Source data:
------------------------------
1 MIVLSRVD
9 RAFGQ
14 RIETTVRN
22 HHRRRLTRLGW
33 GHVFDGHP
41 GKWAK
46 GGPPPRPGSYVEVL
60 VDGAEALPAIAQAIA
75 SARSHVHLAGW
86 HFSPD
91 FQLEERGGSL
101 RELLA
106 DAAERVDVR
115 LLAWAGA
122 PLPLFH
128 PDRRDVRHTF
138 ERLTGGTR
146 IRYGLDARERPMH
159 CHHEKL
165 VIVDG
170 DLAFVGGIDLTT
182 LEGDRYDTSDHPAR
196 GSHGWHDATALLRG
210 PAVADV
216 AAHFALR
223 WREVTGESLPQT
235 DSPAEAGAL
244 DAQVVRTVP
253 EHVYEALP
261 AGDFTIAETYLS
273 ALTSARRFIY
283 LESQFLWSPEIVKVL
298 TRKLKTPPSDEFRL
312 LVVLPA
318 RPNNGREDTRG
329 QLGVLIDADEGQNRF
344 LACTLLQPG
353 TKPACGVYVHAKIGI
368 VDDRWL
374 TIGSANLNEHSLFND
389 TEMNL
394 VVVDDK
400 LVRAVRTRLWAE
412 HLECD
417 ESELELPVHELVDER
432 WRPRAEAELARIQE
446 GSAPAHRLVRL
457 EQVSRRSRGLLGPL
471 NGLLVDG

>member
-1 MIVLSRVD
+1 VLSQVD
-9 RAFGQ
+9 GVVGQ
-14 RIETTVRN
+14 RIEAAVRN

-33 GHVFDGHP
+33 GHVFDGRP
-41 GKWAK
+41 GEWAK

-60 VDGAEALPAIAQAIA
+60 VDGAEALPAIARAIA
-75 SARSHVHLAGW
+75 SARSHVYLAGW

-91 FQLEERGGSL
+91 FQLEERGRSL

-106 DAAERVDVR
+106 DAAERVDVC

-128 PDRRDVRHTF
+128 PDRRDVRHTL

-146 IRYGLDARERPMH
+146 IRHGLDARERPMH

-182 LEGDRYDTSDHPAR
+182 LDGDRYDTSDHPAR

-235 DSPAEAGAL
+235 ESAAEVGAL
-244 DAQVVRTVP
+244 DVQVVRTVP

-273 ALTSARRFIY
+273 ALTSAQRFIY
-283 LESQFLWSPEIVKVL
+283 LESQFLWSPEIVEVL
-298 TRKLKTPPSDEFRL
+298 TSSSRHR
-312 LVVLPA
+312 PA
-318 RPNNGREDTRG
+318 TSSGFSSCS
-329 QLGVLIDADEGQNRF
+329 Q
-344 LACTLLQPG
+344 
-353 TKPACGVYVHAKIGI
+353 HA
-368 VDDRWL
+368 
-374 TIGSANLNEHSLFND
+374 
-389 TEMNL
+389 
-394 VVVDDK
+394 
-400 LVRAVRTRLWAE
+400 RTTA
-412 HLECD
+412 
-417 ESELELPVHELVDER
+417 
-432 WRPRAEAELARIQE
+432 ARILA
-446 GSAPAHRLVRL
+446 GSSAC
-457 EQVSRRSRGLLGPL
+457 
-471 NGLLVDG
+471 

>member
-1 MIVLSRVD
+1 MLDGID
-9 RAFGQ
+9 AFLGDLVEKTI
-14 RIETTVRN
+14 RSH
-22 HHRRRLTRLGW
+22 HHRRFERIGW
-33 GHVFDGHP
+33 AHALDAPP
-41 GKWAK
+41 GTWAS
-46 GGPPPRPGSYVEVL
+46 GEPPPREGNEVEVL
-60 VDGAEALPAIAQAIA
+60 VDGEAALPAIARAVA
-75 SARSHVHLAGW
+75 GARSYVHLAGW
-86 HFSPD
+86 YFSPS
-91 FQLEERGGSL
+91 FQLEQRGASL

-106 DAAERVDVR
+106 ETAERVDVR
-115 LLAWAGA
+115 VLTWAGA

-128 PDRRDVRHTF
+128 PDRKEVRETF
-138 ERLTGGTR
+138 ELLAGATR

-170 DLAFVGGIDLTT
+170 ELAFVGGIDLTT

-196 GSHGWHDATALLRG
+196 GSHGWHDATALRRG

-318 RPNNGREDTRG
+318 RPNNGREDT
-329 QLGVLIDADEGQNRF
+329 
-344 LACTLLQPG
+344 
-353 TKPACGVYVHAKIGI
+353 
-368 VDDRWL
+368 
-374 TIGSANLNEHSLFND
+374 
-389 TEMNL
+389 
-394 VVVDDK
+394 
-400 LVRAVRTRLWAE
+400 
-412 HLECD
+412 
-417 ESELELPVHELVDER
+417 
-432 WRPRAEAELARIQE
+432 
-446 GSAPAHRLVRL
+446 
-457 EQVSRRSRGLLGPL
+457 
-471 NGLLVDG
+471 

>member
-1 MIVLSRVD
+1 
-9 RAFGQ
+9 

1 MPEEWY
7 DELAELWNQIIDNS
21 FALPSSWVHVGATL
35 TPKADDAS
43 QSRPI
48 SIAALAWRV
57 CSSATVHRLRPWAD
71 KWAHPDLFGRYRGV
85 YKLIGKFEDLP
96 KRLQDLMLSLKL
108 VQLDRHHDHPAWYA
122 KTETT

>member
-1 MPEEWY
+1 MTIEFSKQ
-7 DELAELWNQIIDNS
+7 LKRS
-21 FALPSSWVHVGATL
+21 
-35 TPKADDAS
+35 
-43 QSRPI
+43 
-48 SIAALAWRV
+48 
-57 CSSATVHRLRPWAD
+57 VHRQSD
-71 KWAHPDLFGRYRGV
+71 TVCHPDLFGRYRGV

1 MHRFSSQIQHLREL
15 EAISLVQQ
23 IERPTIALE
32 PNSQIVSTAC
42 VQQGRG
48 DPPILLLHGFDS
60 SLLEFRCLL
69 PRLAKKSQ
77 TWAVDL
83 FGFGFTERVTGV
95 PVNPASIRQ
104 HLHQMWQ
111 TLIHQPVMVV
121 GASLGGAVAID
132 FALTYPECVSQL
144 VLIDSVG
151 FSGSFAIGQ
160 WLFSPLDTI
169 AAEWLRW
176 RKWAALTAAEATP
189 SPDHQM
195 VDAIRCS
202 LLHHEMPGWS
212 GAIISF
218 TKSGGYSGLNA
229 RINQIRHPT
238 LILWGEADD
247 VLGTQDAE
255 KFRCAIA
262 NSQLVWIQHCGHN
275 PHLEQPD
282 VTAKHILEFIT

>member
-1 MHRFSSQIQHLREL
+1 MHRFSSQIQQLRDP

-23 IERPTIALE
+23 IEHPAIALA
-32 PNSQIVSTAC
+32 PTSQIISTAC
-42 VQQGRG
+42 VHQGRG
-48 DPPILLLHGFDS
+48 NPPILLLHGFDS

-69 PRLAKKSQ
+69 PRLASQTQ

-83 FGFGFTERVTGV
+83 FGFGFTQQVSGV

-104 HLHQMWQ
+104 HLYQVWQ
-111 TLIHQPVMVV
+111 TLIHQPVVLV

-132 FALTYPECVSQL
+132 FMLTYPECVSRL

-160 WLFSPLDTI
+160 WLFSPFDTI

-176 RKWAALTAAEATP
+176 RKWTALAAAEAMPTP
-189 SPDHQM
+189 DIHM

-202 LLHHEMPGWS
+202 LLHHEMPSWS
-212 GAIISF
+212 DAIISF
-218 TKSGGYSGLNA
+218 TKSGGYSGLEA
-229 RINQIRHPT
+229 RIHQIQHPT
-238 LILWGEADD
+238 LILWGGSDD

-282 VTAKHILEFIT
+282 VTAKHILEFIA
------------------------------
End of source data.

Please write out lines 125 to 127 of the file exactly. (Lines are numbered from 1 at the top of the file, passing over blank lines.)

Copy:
+22 HHRRFERIGW
-33 GHVFDGHP
+33 AHALDAPP